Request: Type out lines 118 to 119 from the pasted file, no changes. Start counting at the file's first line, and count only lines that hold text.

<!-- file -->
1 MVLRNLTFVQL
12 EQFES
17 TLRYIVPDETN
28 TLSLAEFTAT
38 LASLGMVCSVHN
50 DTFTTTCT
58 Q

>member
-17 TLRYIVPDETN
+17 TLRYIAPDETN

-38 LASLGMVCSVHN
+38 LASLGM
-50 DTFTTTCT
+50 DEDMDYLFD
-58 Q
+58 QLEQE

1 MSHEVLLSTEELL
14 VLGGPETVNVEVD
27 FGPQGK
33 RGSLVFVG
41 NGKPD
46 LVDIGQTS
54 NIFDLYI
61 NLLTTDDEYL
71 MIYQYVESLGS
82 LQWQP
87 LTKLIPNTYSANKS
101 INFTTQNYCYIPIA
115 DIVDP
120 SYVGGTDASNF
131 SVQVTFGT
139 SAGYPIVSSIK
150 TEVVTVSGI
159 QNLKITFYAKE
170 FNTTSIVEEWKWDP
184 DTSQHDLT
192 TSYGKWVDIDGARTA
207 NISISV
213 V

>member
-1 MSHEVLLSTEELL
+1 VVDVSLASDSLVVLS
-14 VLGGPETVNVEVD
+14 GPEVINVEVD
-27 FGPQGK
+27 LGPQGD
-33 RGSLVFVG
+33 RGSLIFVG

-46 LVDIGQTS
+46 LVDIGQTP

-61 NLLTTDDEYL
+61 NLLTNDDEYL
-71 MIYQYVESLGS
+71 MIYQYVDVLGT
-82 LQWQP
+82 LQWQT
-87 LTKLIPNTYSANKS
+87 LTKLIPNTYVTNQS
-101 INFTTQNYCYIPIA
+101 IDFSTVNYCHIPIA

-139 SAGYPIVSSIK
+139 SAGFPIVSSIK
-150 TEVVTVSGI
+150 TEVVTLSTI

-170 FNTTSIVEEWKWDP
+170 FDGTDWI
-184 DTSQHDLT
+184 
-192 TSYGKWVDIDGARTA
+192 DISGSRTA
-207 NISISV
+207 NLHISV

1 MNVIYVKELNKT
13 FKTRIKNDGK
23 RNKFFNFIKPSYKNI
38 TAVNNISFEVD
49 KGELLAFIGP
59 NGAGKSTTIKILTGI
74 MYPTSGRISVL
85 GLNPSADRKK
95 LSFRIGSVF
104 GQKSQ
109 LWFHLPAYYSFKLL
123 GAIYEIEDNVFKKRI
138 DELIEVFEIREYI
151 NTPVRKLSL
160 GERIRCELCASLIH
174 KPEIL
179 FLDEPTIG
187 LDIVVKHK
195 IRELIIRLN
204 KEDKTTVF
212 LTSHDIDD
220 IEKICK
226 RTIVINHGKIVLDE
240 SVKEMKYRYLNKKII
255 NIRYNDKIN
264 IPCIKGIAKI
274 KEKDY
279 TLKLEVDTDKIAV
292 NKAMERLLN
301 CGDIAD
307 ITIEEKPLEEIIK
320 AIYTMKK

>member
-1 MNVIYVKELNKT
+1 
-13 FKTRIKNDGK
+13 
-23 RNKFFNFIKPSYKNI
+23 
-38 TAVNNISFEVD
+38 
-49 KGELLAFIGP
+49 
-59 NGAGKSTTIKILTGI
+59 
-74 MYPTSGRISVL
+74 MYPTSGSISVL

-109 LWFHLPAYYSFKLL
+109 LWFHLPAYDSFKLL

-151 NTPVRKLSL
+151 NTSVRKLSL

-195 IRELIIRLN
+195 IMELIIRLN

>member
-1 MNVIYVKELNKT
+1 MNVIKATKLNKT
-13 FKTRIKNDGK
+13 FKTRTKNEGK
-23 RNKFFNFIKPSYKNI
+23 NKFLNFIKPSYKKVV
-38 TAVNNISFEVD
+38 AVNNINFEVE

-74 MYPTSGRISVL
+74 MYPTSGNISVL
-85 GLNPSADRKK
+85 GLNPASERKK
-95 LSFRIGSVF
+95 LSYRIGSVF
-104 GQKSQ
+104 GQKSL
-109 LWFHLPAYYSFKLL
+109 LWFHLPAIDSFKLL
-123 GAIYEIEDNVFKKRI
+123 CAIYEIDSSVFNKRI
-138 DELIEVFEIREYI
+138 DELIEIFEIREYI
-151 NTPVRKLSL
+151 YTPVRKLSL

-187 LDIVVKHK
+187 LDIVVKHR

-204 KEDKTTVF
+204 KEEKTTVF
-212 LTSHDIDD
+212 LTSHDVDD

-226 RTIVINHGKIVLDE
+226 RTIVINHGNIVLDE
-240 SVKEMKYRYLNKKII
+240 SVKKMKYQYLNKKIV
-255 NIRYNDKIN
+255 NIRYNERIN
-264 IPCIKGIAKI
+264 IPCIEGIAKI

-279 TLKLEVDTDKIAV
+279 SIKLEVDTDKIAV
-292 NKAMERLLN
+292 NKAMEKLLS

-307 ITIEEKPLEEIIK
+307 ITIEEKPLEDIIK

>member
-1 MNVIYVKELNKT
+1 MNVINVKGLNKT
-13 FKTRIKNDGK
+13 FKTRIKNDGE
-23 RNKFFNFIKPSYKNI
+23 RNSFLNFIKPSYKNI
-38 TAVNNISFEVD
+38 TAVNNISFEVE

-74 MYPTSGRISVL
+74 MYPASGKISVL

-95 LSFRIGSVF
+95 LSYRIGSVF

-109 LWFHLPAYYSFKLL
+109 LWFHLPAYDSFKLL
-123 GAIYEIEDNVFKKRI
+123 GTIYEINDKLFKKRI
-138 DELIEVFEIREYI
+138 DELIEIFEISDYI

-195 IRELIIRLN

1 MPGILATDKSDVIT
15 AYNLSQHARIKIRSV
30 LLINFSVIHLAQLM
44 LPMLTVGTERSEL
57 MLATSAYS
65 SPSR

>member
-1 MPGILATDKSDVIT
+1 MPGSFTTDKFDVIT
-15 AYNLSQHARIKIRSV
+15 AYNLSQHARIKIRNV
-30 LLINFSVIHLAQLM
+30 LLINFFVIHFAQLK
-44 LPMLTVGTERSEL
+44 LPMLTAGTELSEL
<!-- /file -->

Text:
-74 MYPTSGRISVL
+74 MYPTSGSISVL